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Infant dies suddenly; is powdered formula to blame?

Wal-Mart has pulled Enfamil Newborn formula from its shelves after one Missouri newborn died and another became ill.  Each baby had consumed the formula, and both tested positive for an environmental bacteria named Cronobacter that can cause serious injury and death.  Currently, investigators are not sure if the formula caused the death and illness.  According to Business Week, regulators are testing the formula, the water used to prepare it, and the clothes the children wore.

No recall has been issued for the formula.  However, until tests are completed, officials are urging consumers to discard or return the formula.  Furthermore, Wal-Mart is allowing its customers to return or exchange the product.  If tests come back negative, the product will likely be returned to the shelves.

Illness from Cronobacter is rare, affecting just two or three infants per year.  Nevertheless, Wal-Mart should be applauded for exercising an abundance of caution and preventing other infants from ingesting what could be a contaminated product.

Regardless of the tests’ eventual results, public health officials are reminding parents to take a few crucial steps when feeding babies powdered formula:

  • Clean and sterilize all glassware and bottles with soap and hot water.
  • Always wash hands before preparing formula.
  • Boil and cool water before adding it to formula.
  • Prepare only enough formula for one feeding.  If there is extra, it should immediately be refrigerated and used within 24 hours.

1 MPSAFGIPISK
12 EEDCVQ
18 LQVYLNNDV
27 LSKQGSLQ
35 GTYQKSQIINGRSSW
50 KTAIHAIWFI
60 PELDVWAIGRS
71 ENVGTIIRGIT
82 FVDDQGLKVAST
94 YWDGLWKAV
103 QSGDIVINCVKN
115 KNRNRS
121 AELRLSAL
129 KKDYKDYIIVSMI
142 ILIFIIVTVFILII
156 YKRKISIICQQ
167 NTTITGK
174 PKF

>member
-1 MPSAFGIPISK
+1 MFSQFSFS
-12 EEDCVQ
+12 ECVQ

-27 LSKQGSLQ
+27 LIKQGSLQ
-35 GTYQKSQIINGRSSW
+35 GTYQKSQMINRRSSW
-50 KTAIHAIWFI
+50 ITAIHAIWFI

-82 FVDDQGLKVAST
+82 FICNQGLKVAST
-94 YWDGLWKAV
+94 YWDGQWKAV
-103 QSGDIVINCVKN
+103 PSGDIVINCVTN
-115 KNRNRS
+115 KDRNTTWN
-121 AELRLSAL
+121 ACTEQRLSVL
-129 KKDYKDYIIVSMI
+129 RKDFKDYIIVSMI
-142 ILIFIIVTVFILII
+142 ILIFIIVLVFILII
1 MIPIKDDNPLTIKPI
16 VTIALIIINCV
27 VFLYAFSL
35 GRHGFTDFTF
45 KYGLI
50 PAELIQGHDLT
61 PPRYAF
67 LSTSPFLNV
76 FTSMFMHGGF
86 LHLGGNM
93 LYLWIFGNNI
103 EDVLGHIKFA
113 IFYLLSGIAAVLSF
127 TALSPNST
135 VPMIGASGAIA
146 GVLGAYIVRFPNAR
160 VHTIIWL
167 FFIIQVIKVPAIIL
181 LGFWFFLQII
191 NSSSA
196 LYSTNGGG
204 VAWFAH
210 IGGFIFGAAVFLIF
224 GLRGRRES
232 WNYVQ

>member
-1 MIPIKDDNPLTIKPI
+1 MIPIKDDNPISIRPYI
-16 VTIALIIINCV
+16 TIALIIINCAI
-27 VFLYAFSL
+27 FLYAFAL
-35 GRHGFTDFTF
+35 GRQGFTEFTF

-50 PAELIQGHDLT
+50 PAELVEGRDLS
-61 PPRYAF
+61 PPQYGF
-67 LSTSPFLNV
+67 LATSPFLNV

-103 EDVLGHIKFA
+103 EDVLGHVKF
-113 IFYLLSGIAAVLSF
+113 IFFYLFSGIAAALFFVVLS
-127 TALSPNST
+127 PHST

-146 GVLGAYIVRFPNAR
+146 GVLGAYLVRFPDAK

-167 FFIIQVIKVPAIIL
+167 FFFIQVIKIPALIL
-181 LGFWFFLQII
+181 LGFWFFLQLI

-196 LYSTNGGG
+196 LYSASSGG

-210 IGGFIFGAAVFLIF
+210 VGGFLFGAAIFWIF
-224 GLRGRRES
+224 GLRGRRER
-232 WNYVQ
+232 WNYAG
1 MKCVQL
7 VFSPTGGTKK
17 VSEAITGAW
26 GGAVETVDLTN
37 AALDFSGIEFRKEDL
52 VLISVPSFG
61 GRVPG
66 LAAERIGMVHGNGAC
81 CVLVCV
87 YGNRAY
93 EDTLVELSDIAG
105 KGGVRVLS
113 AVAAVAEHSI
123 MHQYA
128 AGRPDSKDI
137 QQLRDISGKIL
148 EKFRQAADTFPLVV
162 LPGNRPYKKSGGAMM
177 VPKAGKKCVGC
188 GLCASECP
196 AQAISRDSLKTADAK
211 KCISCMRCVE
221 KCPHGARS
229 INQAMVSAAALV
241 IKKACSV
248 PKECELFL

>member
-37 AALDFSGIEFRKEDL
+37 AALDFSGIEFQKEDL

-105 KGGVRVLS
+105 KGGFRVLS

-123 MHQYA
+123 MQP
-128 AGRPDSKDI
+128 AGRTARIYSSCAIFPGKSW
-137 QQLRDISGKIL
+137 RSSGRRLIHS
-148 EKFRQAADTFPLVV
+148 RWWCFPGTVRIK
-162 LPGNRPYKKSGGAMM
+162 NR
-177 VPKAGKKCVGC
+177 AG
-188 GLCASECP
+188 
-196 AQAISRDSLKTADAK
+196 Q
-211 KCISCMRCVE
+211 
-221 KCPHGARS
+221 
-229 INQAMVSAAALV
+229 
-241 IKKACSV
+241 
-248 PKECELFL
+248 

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BPA levels rise drastically after eating canned soup

For over 40 years, manufacturers have used the chemical Bisphenol A (BPA) to line plastic food containers and metal food and beverage cans.  However, recent studies have indicated that BPA exposure may disrupt the endocrine system and cause a series of health problems.  In response, many companies have reformulated their products, proudly labeling reusable water bottles and food storage containers BPA-free.  But not all manufacturers have raced to remove BPA.  A recent study found that, after eating one can of soup per day for five days, BPA levels in test participants increased by over 1000%.

Further research is needed to fully determine the effects of BPA on humans.  But existing studies have found that BPA can negatively impact “the brain, behavior, and prostate gland in fetuses, infants, and children.”  Furthermore, Time Magazine reports that “[a] growing number of studies also link BPA exposure to changes in liver and heart function, and to detrimental effects on insulin levels. In a study involving a U.S. government health database, for example, British researchers reported that people with the highest levels of BPA in their urine were twice as likely to have heart disease or diabetes as those with lower levels.”

The Harvard doctoral student who conducted the canned soup study admitted that she was surprised by the results, noting that “o]ther studies have quantified the amount of BPA in canned food itself, so we were expecting a modest association. But this is really big.”  Moreover, although the study was limited to canned soup, the results are likely to apply to other canned foods and beverages.

For now, Health and Human Services is encouraging parents to limit infant exposure to BPA.  To further this goal, HHS has released a number of steps parents can take to reduce exposure.  The list can be viewed here.  HHS has stated that a reduction in exposure is most important for young children, because “their bodies are early in development and have immature systems for detoxifying chemicals.” Additional studies are being conducted to determine the effects of BPA in adults and older children.  Until more is known, HHS recommends that people in those age groups should “follow reasonable food preparation practices to reduce exposure to BPA.”  These practices include buying plastic products labeled BPA-free and choosing fresh foods over canned goods whenever possible.

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